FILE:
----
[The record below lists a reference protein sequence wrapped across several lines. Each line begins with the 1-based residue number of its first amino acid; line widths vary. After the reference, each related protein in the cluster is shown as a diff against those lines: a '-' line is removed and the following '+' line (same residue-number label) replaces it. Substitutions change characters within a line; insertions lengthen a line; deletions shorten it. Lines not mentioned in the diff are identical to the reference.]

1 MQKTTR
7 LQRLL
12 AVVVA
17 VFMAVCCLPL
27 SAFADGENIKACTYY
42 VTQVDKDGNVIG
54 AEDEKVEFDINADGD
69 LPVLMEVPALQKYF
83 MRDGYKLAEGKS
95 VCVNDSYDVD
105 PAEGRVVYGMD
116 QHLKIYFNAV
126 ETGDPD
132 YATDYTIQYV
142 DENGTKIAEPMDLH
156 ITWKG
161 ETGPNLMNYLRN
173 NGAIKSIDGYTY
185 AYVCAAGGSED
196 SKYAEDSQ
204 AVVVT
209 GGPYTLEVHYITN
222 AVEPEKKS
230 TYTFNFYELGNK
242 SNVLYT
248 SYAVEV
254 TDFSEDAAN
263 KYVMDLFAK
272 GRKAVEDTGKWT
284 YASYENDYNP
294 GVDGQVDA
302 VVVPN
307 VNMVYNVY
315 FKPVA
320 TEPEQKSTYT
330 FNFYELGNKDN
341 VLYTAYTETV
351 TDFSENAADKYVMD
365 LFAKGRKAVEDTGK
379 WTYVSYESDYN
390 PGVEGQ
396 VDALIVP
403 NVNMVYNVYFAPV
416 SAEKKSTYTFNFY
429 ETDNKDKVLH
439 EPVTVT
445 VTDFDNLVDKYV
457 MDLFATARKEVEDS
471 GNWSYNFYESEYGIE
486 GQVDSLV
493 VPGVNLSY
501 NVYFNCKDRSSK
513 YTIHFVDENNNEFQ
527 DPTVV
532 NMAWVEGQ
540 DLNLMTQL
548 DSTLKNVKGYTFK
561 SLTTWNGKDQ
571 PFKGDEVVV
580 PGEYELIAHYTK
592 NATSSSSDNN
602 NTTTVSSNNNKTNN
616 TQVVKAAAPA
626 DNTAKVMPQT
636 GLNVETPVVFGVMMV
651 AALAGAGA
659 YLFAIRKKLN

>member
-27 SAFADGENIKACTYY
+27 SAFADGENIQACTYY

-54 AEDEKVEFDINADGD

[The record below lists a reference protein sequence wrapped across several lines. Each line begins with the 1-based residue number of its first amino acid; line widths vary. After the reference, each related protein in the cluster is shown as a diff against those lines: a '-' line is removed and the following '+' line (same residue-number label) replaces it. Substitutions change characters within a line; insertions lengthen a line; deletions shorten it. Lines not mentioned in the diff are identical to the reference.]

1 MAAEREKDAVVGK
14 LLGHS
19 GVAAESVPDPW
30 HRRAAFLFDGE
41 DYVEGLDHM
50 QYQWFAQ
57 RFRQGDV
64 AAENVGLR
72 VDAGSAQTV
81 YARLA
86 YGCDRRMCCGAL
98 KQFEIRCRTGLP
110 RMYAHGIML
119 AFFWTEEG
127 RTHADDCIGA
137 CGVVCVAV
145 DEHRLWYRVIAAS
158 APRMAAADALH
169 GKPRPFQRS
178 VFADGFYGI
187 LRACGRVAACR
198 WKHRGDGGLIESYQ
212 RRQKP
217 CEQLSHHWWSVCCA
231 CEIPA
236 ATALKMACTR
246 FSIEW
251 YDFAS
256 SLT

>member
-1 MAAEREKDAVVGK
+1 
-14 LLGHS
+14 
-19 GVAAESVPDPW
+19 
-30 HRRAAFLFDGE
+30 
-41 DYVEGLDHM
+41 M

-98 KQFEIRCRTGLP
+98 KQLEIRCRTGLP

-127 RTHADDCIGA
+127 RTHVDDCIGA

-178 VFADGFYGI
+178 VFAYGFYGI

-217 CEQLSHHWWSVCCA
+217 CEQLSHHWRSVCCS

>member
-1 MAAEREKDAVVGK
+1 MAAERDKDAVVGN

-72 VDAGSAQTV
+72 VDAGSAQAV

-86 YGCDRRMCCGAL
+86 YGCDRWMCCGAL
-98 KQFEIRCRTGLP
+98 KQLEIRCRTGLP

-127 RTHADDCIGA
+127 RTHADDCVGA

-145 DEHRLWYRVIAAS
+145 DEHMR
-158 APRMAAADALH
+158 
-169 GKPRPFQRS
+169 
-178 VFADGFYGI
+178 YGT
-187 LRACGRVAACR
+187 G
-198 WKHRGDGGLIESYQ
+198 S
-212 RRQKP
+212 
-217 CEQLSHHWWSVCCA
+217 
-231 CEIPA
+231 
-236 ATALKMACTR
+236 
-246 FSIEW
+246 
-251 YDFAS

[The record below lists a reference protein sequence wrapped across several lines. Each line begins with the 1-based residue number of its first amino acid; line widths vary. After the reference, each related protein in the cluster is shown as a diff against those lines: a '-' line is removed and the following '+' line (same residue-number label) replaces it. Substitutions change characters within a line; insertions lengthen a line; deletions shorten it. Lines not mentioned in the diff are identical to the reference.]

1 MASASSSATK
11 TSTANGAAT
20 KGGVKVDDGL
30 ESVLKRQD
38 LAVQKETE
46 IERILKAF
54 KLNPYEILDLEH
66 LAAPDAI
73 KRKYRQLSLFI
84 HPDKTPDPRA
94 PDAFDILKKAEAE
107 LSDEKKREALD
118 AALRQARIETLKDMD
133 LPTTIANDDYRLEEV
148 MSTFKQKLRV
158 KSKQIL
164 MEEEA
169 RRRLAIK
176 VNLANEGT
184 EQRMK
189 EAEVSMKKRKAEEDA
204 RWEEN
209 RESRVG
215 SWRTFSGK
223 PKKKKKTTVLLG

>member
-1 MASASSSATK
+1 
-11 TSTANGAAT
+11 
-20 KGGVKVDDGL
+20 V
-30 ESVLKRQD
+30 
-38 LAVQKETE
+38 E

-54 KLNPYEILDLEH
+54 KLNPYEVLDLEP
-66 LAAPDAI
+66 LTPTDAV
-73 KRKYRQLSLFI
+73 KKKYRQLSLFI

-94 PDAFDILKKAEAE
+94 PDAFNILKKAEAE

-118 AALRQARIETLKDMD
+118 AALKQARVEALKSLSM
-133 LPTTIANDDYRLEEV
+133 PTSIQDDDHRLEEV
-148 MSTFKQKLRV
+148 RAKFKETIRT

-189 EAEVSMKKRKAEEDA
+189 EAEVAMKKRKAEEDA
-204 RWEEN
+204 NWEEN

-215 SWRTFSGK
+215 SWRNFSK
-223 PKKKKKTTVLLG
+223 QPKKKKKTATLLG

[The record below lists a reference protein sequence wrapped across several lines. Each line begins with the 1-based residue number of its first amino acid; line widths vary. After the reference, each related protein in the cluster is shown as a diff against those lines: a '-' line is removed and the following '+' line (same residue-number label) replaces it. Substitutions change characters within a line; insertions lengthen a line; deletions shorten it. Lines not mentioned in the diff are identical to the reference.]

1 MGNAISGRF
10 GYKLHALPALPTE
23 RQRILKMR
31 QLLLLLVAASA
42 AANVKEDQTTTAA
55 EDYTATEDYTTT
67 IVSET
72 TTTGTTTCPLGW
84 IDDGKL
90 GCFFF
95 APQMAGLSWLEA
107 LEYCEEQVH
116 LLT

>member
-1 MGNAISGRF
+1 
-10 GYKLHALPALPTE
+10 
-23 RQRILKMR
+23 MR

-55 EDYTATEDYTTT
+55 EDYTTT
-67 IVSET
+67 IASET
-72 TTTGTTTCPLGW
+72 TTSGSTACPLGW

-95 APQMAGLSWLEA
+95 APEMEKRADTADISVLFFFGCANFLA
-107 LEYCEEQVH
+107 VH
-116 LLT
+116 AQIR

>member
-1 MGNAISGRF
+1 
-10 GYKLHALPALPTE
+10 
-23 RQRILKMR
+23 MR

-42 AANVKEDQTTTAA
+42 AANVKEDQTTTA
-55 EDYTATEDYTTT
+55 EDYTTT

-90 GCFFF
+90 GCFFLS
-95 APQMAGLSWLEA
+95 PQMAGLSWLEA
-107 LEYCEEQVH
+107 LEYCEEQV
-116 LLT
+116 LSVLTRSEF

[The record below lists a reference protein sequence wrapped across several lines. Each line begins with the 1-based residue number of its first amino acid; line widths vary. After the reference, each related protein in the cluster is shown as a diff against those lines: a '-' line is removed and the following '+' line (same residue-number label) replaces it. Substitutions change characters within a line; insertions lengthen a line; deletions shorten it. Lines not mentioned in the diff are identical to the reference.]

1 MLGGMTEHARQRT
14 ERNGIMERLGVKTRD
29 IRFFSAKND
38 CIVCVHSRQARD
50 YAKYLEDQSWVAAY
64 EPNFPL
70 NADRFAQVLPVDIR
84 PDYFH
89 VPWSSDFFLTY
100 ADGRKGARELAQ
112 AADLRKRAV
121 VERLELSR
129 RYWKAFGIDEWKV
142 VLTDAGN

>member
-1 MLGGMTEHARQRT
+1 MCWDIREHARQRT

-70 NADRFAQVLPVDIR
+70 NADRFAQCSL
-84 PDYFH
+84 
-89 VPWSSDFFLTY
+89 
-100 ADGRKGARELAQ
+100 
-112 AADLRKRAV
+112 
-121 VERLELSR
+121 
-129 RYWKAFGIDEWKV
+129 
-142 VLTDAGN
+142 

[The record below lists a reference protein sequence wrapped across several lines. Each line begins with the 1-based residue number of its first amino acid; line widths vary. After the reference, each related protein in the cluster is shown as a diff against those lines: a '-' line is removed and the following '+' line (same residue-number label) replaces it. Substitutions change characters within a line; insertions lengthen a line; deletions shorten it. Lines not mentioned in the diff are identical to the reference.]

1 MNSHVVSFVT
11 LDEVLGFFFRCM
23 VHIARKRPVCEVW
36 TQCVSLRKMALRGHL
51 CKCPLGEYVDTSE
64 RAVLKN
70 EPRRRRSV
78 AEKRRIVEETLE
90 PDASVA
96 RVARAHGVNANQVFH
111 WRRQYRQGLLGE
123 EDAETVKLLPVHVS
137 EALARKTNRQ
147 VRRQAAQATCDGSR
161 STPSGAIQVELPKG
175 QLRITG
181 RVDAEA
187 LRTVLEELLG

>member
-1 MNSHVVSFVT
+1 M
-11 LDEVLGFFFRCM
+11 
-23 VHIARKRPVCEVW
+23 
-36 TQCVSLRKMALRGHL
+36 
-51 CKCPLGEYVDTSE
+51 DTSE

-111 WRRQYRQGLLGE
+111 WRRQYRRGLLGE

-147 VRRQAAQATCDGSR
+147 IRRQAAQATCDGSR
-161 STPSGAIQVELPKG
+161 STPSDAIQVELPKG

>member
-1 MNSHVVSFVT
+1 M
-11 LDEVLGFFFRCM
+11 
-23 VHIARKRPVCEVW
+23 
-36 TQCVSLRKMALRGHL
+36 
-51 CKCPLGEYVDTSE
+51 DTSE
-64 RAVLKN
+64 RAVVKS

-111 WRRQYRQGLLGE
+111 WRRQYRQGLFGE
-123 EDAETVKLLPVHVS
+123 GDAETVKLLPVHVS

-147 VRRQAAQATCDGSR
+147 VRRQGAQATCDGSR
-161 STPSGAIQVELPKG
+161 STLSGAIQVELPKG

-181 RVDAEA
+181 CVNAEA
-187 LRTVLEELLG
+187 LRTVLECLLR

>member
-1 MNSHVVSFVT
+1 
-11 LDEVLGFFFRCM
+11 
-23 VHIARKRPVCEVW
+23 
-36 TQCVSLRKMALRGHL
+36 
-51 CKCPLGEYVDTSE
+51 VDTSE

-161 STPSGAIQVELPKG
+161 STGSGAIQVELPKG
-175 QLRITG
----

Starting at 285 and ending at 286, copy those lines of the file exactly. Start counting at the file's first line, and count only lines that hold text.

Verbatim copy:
-70 NADRFAQVLPVDIR
+70 NADRFAQCSL